Concerning behavioural characteristics, a number of variables showed p values ≤0.10 in the bivariate analysis including consumption of goat and squirrel meat, raw dried meat, beef intestines and beef brains, and alcoholism. Other behavioural characteristics of Yoremes including contact with animals, travelling, consumption of meat other than that of goat and squirrel, frequency of meat consumption, degree of meat cooking, consumption of untreated water, unpasteurised milk, processed meat, unwashed raw vegetables or fruits, frequency of eating out of home, contact with soil, and type of flooring at home showed p values higher than 0.10 in the bivariate analysis. Multivariate analysis of sociodemographic and behavioural variables showed that T. gondii exposure was associated only with increasing age (OR=1.02; 95% CI 1.00 to 1.04; p=0.03) and consumption of squirrel meat (OR=4.99; 95% CI 1.07 to 23.31; p=0.04). An acceptable fit (p=0.37) of our regression model was obtained in the Hosmer-Lemeshow test.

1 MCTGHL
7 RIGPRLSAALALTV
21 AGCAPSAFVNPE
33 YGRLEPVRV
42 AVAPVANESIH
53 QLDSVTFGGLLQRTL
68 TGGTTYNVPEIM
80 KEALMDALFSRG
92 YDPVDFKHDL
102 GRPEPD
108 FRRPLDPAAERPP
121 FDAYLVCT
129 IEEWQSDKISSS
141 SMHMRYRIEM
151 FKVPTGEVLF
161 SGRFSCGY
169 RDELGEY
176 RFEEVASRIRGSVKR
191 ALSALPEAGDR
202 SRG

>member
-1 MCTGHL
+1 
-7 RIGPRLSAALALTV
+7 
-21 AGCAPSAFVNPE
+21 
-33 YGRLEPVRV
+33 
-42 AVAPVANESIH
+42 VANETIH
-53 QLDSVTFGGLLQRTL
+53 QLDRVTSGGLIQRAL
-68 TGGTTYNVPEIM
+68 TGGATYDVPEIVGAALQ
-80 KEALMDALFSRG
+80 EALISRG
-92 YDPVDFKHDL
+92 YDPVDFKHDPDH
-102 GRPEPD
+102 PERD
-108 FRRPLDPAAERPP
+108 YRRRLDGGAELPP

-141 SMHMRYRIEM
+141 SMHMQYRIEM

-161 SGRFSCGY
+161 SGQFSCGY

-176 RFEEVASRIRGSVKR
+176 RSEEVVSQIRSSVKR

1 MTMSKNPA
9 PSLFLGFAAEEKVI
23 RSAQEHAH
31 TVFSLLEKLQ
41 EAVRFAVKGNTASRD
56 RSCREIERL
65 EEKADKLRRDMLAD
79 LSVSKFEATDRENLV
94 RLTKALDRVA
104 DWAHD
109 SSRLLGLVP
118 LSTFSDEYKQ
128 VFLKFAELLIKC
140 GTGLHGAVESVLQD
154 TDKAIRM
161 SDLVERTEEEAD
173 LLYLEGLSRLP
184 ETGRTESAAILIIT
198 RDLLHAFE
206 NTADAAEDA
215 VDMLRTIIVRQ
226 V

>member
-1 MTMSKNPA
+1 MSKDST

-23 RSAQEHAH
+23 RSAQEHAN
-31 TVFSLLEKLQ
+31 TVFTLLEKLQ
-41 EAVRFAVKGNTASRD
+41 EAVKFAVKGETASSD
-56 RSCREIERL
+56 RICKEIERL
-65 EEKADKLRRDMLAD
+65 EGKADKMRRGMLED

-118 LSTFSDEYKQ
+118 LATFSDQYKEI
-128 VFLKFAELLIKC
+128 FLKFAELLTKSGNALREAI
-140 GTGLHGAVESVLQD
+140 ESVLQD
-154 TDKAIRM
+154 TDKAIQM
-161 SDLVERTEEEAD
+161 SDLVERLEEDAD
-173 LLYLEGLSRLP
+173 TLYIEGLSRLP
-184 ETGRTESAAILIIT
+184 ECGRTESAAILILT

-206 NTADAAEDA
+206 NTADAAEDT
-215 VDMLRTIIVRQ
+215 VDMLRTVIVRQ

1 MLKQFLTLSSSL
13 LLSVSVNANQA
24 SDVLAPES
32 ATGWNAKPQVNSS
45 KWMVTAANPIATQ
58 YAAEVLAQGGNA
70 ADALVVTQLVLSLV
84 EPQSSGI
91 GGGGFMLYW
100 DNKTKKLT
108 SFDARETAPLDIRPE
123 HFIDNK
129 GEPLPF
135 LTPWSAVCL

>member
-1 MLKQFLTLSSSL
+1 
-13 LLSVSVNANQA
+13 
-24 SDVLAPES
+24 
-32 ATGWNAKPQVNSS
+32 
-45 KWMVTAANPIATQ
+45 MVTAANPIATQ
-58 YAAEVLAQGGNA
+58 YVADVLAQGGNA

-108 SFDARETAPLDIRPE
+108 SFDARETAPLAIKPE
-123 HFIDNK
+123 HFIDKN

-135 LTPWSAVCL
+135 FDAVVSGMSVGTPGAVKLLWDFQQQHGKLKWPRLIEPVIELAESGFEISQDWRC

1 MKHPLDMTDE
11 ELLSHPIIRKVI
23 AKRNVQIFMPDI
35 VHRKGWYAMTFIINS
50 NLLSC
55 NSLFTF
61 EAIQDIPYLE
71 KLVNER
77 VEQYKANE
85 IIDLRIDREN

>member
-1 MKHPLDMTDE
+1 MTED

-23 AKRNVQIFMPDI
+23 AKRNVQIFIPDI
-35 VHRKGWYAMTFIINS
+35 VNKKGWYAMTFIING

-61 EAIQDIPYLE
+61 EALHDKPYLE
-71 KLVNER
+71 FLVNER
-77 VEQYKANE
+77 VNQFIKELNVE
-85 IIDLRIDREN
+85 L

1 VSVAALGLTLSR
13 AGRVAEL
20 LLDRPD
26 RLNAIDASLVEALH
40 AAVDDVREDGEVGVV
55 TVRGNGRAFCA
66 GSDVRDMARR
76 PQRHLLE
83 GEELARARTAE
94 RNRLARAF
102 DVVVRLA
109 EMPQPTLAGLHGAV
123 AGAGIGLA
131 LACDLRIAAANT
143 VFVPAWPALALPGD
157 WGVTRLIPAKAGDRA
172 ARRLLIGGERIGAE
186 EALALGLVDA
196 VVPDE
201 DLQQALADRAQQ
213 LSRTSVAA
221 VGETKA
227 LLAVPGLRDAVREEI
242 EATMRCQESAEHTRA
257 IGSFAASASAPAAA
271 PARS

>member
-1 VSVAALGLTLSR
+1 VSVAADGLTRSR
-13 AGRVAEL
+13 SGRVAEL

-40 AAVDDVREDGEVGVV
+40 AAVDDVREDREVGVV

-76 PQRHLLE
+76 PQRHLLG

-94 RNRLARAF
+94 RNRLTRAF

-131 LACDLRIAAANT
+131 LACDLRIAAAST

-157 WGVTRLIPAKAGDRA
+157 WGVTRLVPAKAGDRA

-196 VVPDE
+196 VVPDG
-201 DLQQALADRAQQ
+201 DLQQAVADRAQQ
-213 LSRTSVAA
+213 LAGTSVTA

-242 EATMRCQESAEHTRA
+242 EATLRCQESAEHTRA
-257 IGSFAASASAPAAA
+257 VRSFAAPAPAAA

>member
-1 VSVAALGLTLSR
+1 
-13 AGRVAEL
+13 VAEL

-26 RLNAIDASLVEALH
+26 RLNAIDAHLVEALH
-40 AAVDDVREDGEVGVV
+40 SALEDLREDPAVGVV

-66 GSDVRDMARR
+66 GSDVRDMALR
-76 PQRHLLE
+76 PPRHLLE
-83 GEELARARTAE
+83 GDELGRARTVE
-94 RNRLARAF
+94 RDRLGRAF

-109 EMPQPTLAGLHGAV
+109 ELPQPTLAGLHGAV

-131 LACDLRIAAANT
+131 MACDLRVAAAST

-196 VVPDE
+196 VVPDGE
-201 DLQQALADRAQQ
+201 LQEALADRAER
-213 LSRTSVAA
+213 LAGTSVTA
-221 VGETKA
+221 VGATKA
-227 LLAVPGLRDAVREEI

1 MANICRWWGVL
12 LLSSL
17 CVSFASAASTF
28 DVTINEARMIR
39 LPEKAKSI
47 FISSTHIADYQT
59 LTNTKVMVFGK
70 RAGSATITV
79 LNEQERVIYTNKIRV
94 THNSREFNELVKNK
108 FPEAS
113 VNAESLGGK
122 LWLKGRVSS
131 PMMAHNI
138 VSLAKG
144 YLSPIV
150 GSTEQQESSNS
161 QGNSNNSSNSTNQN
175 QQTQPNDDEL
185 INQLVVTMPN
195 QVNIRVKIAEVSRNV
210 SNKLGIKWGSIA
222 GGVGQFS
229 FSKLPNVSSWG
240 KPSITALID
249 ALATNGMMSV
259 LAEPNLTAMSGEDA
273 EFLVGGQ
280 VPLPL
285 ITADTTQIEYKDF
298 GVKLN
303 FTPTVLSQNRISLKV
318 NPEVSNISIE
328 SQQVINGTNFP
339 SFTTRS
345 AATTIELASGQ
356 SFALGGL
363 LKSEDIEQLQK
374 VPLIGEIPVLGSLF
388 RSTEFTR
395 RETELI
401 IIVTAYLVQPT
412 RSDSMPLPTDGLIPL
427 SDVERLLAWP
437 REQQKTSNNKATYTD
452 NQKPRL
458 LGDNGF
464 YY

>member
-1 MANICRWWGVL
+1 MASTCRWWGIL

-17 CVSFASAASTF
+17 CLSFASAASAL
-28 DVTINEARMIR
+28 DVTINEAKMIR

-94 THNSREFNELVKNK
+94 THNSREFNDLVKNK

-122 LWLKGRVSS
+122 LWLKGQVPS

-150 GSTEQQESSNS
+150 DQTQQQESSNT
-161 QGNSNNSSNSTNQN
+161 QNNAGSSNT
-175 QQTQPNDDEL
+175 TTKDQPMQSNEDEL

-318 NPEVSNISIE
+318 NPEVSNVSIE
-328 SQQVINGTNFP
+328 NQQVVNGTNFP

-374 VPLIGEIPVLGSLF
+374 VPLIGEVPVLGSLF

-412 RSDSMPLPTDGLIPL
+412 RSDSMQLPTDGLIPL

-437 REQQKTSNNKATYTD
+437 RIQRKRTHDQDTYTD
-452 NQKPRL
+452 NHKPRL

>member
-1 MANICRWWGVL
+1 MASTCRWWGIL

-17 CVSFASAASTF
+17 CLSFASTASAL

The epidemiology of T. gondii infection among ethnic groups in Mexico has been scantily studied. This work aimed to determine the seroprevalence and correlates of T. gondii infection in an indigenous ethnic group (Yoremes) in northwestern Mexico. We found a 13.0% seroprevalence of T. gondii infection in Yoremes. To the best of our knowledge, there are no previous reports of T. gondii exposure in this ethnic group. The seroprevalence found in Yoremes is lower than seroprevalences of T. gondii infection reported in other ethnic groups in the northern Mexican state of Durango: seroprevalences of 22.4%, 30.3% and 33.2% have been reported in Tepehuanos,10 Mennonites9 and Huicholes,11 respectively. The lower prevalence of T. gondii exposure in Yoremes than in Tepehuanos, Mennonites and Huicholes might be explained by differences in their environment or behavioural difference. Seroprevalence of T. gondii infection may be influenced by environment conditions with a high seroprevalence in humid regions12 and a low seroprevalence in dry and hot regions.13 Tepehuanos and Huicholes live in remote communities in a mountainous region (Sierra Madre Occidental) and Mennonites in a Valley region, whereas Yoremes live in a desert region at low altitude. Very little is known about the seroprevalence of T. gondii infection in population groups living in a desert climate. In a study in Niamey, Niger researchers showed that prevalence of toxoplasmosis was higher in humid coastal regions than in dry desert areas.12 Seroprevalence of T. gondii infection increased with age. This finding might be related to differences in sanitation and hygiene among generations. Poor sanitation and hygiene have been linked to T. gondii infection in the indigenous population in Brazil.14 Improvement of these epidemiological factors may result in the lowering of seroprevalence of T. gondii exposure in younger generations. We did not include minor (younger than 12 years) participants in this study because the frequency of T. gondii infection in young people is usually very low. We also analysed associations with factors other than the environment. Seroprevalence was found to increase with age, consistent with previous reports in rural15 and urban16 ,17 populations in northern Mexico. The mean age (31.50 years) in Yoremes was similar to that in Tepehuanos (31.03 years).10 However, the mean age in Yoremes was lower than the one (37.98 years) in Huicholes11 and that (38.4 years) in Mennonites.9